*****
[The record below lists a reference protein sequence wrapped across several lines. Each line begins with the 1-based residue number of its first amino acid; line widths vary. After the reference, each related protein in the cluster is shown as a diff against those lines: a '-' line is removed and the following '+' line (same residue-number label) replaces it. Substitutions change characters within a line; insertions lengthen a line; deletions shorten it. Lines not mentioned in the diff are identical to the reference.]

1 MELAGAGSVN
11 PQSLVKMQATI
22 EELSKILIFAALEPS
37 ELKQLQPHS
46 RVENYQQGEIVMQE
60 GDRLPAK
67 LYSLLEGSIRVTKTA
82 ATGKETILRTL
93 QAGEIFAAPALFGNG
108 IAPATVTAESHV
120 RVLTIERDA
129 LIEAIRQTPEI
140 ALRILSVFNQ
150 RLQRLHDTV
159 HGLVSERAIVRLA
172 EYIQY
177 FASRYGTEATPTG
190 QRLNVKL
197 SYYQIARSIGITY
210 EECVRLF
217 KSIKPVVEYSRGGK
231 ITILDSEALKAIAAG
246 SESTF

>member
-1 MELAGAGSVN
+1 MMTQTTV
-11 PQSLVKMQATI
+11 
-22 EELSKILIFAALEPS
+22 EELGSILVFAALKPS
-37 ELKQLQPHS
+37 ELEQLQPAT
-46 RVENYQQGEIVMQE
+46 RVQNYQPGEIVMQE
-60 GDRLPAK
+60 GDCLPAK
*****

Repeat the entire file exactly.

[The record below lists a reference protein sequence wrapped across several lines. Each line begins with the 1-based residue number of its first amino acid; line widths vary. After the reference, each related protein in the cluster is shown as a diff against those lines: a '-' line is removed and the following '+' line (same residue-number label) replaces it. Substitutions change characters within a line; insertions lengthen a line; deletions shorten it. Lines not mentioned in the diff are identical to the reference.]

1 MELAGAGSVN
11 PQSLVKMQATI
22 EELSKILIFAALEPS
37 ELKQLQPHS
46 RVENYQQGEIVMQE
60 GDRLPAK
67 LYSLLEGSIRVTKTA
82 ATGKETILRTL
93 QAGEIFAAPALFGNG
108 IAPATVTAESHV
120 RVLTIERDA
129 LIEAIRQTPEI
140 ALRILSVFNQ
150 RLQRLHDTV
159 HGLVSERAIVRLA
172 EYIQY
177 FASRYGTEATPTG
190 QRLNVKL
197 SYYQIARSIGITY
210 EECVRLF
217 KSIKPVVEYSRGGK
231 ITILDSEALKAIAAG
246 SESTF

>member
-1 MELAGAGSVN
+1 MMTQTTV
-11 PQSLVKMQATI
+11 
-22 EELSKILIFAALEPS
+22 EELGSILVFAALKPS
-37 ELKQLQPHS
+37 ELEQLQPAT
-46 RVENYQQGEIVMQE
+46 RVQNYQPGEIVMQE
-60 GDRLPAK
+60 GDCLPAK